Transcending regional and national borders, and recognizing existing anecdotal and scholarly evidence attesting to urban hierarchy impacts upon the diffusion of disease, this section concludes by summarizing two world urban hierarchies. Verma et al. (2014) posit a three-tier hierarchy [core (n = 73), bridge, and periphery level locations] based upon the world network of airports, a perspective endorsed by Hall (2005); airline routes are unambiguous jumps through space. Of relevance here is their US cities hierarchical classification, which corroborates Miami's (FL) Level 1 position in Table 1, but raises questions about St. Louis (MO) being in Level 4/5. A weakness of airline traffic based taxonomies is the presence of historical inertia in an urban system that cultivates preservation while hampering change. Meanwhile, Díez-Pisonero et al. (2020) formulate the top five tiers of a world urban hierarchy containing 389 cities. Their pie chart type infographic inspired presentation portrays concentric circles for levels, and sectors for parts of the world (i.e., Asia, Europe, Latin America, North Africa and the Middle East, North America, Oceania, and Sub-Sahara Africa). Of relevance here is their US cities hierarchical classification based upon three categories of urban functions, tabulated as a bespoke reproduction in Table 1.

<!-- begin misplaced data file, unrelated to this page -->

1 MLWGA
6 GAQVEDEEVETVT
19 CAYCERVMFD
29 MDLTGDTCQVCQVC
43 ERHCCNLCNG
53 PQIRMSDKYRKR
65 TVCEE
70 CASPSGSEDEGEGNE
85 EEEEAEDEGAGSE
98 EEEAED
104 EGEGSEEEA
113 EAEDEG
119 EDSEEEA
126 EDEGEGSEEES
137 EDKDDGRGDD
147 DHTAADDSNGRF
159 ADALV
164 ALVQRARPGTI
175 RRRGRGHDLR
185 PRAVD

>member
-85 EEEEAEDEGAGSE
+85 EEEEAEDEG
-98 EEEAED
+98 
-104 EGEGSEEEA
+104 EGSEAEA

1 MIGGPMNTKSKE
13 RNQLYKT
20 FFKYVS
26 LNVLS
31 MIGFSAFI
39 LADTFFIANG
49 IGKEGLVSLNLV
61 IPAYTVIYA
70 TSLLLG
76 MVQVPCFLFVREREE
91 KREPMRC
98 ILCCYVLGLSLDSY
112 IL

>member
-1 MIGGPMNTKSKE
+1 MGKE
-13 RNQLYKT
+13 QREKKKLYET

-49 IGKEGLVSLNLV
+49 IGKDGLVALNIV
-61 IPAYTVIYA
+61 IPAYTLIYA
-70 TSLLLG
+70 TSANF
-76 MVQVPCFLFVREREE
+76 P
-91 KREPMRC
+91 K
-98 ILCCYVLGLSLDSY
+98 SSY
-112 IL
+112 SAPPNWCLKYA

Table 1. Adapted from Figure 1 in Díez-Pisonero et al. (2020, p. 7).

In summary, urban hierarchies began a lengthy tacit extant. On the one hand, the word hierarchy did not appear until the 1300s, with its first recorded current meaning (i.e., ranked organization of items) appearing in the 1610s ( On the other hand, the word urban did not appear until the early Seventeen century, and rarely was used before the 1830s ( In terms of etymology, according to both a JSTOR1 search and his own claim, Smailes (1944) published the first juxtaposition of the words urban and hierarchy, in that order. In contrast, Christaller (1933) and Lösch (1940) explicate the exact same idea but employing different terminology: Christaller writes about L- or P-systems, whereas Lösch utilizes labels that include the words system and network. The indispensable concept of urban hierarchy took thousands of years to become formalized and verbalized, now offering new insights into space-time reality. Today spatial autocorrelation is expressible not only with regard to geographic contiguity dependencies, but also with regard to hierarchical geographic dependencies, although spatial scientists and practitioners often overlook/disregard this latter perspective. Therefore, spatial scientists routinely need to contemplate two different spatial weights matrices, one for each of these two distinct geographic structures. Griffith and Li (2021) demonstrate the importance of this transformative form of spatial analysis in their assessment of the geographic diffusion of COVID-19 across the US and across China. A fundamental difference between their work and that presented in this paper is that they had to translate their modernized top tier urban hierarchies into provincial/state, rather than city, hierarchies in order to match data release formats.

Materials and Methods

The ensuing subject matter amalgamates elements derived by design, retrieved from the historical record, and gleaned from existing applied literature.

Constructing a Twenty-First Century US Urban Hierarchy